Numbers 10. Report of Colonel B. A. Rives, First Cavalry, Fourth Division Missouri State Guard.
CAMP, COWSKIN PRAIRIE, July 24, 1861.
SIR: In obedience to your orders I herewith submit a brief report of the participation of the First Regiment Cavalry, Fourth Division Missouri State Guard, in the engagement of the 5th of July.
My regiment was stationed on the extreme left of our line of battle within seven or eight hundred yards of the batteries of the enemy. A brisk cannonade was opened on our lined about 10 o'clock a. m. At the second discharge from the enemy's guns two horses of my command were killed, and grape shot and shell fell thick in our ranks, the officers and men remaining perfectly cool under the fire. I was ordered by you to flank the enemy's right and threaten his rear, which order was executed with as little delay as possible, having to tear down a strong plank fence which was directly in our way. In executing this order a masked battery, discharging grape shot and shell, was opened on my regiment, by which I lost 4 brave and gallant men. Captain John N. Stone, of Company D, fell bravely leading his command. First Sergt. Joel Stamper and Private James Heron, of Company G, and Private William R. Burton, of Company A, were either killed or mortally wounded in this action.
I crossed Bear Creek, and after the second engagement between our artillery and infantry and that of the enemy I got in front of the enemy, and formed my command on the north side of Buck Branch, in conjunction with Colonel Brown, commanding First Regiment Cavalry, Sixth Division Missouri State Guard, when another short engagement, ensued, but Colonel Wightman coming up with his artillery, the enemy again retreated.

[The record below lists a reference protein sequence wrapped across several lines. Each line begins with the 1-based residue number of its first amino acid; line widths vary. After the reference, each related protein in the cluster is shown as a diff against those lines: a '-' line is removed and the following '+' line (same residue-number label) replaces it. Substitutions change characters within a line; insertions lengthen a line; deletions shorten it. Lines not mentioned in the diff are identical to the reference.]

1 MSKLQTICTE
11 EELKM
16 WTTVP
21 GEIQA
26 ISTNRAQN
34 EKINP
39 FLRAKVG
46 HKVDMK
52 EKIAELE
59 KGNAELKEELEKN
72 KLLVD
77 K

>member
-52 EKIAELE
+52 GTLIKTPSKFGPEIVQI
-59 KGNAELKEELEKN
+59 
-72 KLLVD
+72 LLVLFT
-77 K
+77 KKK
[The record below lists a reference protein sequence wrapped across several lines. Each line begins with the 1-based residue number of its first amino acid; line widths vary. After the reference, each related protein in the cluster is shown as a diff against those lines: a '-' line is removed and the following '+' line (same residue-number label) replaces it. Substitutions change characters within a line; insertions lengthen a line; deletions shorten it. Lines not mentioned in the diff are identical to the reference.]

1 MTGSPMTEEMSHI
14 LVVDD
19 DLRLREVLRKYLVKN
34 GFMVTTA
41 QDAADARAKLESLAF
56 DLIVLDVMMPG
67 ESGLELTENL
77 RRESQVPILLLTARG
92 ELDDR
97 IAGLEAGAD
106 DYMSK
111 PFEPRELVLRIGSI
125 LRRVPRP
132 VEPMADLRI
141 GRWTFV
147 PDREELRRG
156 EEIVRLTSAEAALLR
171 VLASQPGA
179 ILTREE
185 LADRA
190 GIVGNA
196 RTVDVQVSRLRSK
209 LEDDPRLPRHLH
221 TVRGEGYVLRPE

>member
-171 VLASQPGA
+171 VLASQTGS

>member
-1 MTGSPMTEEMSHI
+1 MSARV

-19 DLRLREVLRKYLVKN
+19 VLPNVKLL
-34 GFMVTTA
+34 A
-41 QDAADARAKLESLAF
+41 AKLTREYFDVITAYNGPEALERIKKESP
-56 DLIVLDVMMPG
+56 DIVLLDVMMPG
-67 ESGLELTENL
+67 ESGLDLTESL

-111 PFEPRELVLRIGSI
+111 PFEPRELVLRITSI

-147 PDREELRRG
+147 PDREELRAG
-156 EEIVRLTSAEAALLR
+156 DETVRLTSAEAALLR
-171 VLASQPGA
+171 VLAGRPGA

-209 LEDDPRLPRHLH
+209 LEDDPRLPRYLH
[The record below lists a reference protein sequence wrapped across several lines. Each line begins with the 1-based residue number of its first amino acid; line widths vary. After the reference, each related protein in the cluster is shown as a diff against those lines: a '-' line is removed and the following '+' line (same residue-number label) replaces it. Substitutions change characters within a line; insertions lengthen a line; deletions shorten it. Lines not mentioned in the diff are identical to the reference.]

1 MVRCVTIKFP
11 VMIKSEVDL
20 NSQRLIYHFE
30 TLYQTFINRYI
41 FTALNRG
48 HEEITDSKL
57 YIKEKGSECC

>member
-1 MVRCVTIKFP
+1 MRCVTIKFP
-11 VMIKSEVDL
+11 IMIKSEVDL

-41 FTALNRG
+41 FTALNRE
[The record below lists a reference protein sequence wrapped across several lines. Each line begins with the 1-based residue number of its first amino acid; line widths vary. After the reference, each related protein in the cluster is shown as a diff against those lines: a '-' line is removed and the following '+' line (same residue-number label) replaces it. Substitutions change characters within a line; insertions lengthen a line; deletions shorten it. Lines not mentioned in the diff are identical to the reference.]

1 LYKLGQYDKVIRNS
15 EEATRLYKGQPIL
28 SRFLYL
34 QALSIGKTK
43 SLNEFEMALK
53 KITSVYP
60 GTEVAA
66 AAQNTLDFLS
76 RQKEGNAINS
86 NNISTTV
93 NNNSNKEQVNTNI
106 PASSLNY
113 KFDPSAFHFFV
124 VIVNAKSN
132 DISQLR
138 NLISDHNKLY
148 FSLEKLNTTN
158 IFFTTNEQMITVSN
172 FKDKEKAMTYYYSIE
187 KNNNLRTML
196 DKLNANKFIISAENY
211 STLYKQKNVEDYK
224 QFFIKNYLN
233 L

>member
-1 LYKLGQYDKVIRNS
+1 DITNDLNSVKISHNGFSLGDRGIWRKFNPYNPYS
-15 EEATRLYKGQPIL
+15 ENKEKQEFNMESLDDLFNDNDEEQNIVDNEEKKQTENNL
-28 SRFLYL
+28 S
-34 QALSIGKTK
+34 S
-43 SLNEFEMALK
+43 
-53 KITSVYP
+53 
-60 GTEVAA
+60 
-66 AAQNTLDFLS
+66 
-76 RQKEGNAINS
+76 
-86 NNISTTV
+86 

I was then ordered to report to and co-operate with Brigadier-General Rains, and endeavor to intercept the retreat of the enemy through Carthage, but in consequence of the difficulty in crossing Spring River, when we arrived there the enemy had passed through the town, being hotly pursued by Colonel Hughes and others. I joined in the pursuit and continued it on foot until dark. Captain McNeil, of Company B, being separated from my command, succeeded in capturing a portion of the transportation and baggage of the enemy.
Too much credit cannot be awarded to the officers and men under my command for the bravery exhibited by them on this their first battle-field, and the fidelity with which they executed my commands.
All of which is respectfully submitted.
B. A. RIVES,
Colonel, Commanding First Reg't Cavalry, Second Div. Mo. S. G.
Brigadier General W. Y. SLACK.
Numbers 11. Report of Brigadier General Monroe M. Parsons, commanding Sixth Division Missouri State Guard.
HDQRS. 6TH DIV. MO. S. G., 1ST DIV. ARMY CORPS,
Camp on Cowskin Prairie, July 10, 1861.
SIR: I have the honor to report to you the movements of my division in front of the enemy on the 4th and 5th instants.